In The Moon and Sixpence, W. Somerset Maugham's passive narrator follows the life of Charles Strickland, a stockbroker turned painter who flees his London family for Paris, Marseilles, and finally Tahiti. The narrator, who befriends Mrs. Strickland, is sent to Paris at her behest, where most of the novel takes place. Strickland is simultaneously a case study of the motivation to abandon a profession to become an artist, and an outlet for Maugham to pontificate on the place of art in 20th-century society. Now, 100 years after the book's release,* the book's questions about art are still impossible to answer, as they may be for eternity.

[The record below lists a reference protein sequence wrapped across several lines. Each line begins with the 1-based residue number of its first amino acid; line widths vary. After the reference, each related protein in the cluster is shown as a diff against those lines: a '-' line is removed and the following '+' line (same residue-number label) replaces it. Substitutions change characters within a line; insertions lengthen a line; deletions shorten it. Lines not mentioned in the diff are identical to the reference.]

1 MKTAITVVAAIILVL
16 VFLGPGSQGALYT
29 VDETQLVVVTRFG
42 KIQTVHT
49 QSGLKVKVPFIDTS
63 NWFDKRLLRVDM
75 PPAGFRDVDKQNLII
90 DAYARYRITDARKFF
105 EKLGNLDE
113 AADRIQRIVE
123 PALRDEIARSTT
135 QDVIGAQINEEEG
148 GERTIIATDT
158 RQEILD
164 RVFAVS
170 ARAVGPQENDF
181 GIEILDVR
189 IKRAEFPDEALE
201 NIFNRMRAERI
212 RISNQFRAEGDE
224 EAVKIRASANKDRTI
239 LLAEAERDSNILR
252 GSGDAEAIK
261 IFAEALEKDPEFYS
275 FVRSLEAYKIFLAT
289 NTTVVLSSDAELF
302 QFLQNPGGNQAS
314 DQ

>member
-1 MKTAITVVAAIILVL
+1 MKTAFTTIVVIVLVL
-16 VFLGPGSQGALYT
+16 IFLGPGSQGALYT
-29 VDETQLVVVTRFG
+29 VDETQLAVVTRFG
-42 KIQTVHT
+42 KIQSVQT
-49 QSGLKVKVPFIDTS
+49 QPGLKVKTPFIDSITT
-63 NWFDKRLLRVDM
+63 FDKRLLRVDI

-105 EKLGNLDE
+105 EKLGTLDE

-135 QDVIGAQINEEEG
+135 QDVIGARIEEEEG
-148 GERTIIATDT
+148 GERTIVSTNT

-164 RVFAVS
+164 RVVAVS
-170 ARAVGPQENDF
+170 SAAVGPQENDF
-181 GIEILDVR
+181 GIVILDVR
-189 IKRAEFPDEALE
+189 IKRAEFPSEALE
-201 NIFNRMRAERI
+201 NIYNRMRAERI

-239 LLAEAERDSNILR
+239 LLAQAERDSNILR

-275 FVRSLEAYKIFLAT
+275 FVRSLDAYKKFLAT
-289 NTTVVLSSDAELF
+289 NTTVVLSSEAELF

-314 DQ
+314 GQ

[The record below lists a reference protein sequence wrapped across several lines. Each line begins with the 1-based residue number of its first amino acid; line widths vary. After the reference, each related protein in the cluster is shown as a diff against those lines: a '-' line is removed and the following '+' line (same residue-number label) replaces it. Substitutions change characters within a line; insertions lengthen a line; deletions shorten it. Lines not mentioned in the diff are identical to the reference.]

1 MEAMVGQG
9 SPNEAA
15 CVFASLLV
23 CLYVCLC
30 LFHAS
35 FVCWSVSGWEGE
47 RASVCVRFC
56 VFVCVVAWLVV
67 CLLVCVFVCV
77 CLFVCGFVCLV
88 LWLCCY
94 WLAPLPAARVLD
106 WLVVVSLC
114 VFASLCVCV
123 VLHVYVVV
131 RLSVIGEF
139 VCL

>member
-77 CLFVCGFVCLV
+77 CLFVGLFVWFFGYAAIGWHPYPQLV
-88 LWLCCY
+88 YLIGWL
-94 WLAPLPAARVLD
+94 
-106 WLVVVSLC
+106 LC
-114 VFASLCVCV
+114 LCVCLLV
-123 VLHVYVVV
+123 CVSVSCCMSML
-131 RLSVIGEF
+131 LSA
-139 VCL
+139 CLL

Strickland as a person inspires either indifference or hatred. Maugham uses the narrator's less than flattering impressions of Strickland as a constant source of witticisms, such as the initial thought that "[o]ne would admire his excellent qualities, but avoid his company. He was null." (30) In the first part of the book, Strickland acts as a proto-Ned Flanders. When Strickland leaves his wife and children in London to become a starving artist in Paris, the narrator switches toward a quasi-religious take: "You evidently don't believe in the maxim: Act so that every one of your actions is capable of being made into a universal rule." (65) As someone who has lived this way, it's stressful. Whether Strickland embodies that part of any of us who would want to live as an artist in Paris, or whether Strickland is simply an irresponsible, selfish man, is up to the reader to decide.